Signs collectively, especially commercial or public display signs.


A landlord whose properties are not well-maintained.


A person or organization that holds a stake in the interest of the area.

Street signs

The signs found along the road that include government issued signage like ‘Stop, School, and Speed Limit’ signs, as well as indicating road names and other directions.

Stormwater management

Administering and maintaining surface water that is in abnormal quantities resulting from heavy falls of rain or snow.

Stormwater run-off

Water from rain or melting snow that “runs off” across the land instead of seeping into the ground. Generally speaking, stormwater is rain (also melting snow and ice) that washes off driveways, parking lots, roads, yards, rooftops, and other hard surfaces.


A term used to describe the natural and built fabric of the street, and defined as the design quality of the street and its visual effect, particularly how the paved area is laid out and treated.


A group of people who are simultaneously a part of a committee of an organization who also work independently from it to achieve a particular goal. The subcommittee is in charge of managing a specific task or tasks and must remain in touch with the overall organization for cohesion and input.


Having properties or characteristics that are right for a specific purpose. A suitability analysis determines areas or elements that are most acceptable for a particular project or purpose.


Capable of continuing at a steady level in perpetuity without depleting natural resources or causing significant environmental harm. Building design, consumption, and the use of natural resources all can be done in sustainable ways.


Examine and record the area and features of (an area of land) so as to construct a map, plan, or description.

Sweat equity

An interest or increased value in a property earned from labor toward upkeep or restoration.



A phrase that helps people identify with a certain individual, group or product. A tagline for a neighborhood can exhibit its values and attract new neighbors with similar priorities.

Task force

A unit or group that focuses on a specific goal, similar to a committee.

Tax abatement

A reduction in the level of taxation faced by an individual or company. Examples of an abatement include a tax decrease, a reduction in penalties or a rebate.

Tax deduction

A reduction of the income subject to tax, for various items, especially expenses incurred to produce income.

Tax exemption

Generally refers to removal from taxation of a particular item or class rather than a reduction of taxable items by way of deduction of other items (i.e., a deduction).

Tax Increment Finance (TIF)

A public financing method that is used as a subsidy for redevelopment, infrastructure, and other community-improvement projects in many countries, including the United States. Similar or related value capture strategies are used around the world.

Tax liability

The total amount of tax that an entity is legally obligated to pay to an authority as the result of the occurrence of a taxable event. Tax liability can be calculated by applying the appropriate tax rate to the taxable event’s tax base.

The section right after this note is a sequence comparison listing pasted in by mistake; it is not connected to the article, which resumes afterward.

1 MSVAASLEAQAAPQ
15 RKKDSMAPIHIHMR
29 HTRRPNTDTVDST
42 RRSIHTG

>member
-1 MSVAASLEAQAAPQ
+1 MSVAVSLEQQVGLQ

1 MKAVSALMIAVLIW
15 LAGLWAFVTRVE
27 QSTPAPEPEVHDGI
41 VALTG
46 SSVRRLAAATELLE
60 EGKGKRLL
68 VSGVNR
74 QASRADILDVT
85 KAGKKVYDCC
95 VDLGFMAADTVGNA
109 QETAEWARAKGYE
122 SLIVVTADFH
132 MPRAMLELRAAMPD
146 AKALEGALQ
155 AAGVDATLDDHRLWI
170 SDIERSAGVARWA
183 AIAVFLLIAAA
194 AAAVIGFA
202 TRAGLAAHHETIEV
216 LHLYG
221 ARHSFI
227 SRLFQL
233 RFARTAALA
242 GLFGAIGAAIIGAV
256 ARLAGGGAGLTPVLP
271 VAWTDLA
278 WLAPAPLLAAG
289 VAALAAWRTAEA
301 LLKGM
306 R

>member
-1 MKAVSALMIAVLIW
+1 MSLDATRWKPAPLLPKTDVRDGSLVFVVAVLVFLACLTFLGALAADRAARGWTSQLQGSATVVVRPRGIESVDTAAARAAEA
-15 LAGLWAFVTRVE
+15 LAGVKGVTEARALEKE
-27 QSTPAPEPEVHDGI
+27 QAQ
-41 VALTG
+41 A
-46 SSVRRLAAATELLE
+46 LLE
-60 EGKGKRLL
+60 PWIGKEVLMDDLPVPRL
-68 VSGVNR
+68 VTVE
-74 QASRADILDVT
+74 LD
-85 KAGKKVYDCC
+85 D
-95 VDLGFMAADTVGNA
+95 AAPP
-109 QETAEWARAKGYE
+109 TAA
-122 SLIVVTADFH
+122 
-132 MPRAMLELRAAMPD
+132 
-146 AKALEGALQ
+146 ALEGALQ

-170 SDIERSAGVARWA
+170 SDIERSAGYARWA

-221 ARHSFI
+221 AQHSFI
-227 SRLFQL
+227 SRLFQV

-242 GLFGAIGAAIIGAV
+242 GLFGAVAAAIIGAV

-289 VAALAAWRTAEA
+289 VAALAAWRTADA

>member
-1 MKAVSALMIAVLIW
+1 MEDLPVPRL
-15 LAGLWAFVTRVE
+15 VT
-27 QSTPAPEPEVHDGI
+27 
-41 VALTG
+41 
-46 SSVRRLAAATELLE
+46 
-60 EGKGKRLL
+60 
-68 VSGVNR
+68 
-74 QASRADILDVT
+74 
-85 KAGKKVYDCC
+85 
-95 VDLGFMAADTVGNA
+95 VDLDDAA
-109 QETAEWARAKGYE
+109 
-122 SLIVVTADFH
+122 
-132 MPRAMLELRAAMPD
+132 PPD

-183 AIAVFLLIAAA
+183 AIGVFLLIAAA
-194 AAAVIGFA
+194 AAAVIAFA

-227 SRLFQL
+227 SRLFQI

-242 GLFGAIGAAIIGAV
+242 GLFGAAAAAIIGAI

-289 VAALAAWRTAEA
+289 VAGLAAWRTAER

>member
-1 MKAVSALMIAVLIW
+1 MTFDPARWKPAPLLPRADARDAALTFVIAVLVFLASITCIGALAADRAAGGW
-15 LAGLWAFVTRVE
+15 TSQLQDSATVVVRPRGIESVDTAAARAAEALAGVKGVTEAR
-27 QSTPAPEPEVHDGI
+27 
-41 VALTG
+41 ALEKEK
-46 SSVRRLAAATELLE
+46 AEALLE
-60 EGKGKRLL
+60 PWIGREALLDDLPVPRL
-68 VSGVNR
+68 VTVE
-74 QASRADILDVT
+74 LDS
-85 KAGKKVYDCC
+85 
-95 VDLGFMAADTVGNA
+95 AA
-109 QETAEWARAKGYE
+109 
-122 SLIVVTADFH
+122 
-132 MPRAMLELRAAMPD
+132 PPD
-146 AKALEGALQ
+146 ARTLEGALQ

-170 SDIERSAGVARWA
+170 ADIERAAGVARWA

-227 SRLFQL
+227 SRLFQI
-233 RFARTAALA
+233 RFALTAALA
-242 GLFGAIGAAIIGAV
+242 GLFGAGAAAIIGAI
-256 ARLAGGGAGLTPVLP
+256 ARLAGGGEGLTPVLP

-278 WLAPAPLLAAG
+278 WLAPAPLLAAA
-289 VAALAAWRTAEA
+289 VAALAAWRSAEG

Tax sale

Occurs when a taxing authority or the court sells a property to recover property taxes that are long overdue. The original owner of the property can “redeem” or regain ownership of his or her property by paying back the taxes and any applicable legal fees within a certain time period.


A person who rents or leases a house from a landlord.


A road or path forming a route between two places or a main road in a town.


The arrangement of the natural and artificial physical features of an area.


A container for temporarily storing garbage and other wastes.

Traffic calming

A method intended to reduce vehicle speeds and improve safety through pedestrian crossings, street trees, narrower roads, on-street parking, and other techniques.

Transitional housing

A facility whose primary purpose is to provide temporary housing and supportive services to the homeless in general or to a specific population of the homeless for no more than sixty days.

Tree lawn

The grassy area between the sidewalk and the street. Tree lawns vary in width and usually have trees.



Services provided by companies to the public, such as water, electricity, natural gas, and sewage.



Check or prove the validity or accuracy of (something).

Vision statement

A statement and framework guiding the future of an organization. This helps people who are unfamiliar with the organization to understand what it stands for and helps direct individuals within an organization towards strategies that are worthwhile and within their priorities.



A measure of how friendly an area is to walking. For example, the distance from point to point as well as sidewalk connectivity.


How people orient themselves in the built environment and navigate from place to place. Neighborhood signage can make wayfinding easier.


Land consisting of marshes or swamps; saturated land.



The legally-permitted use of a parcel of land, as determined by the local zoning ordinance. The zoning of a land parcel may differ from its actual land use.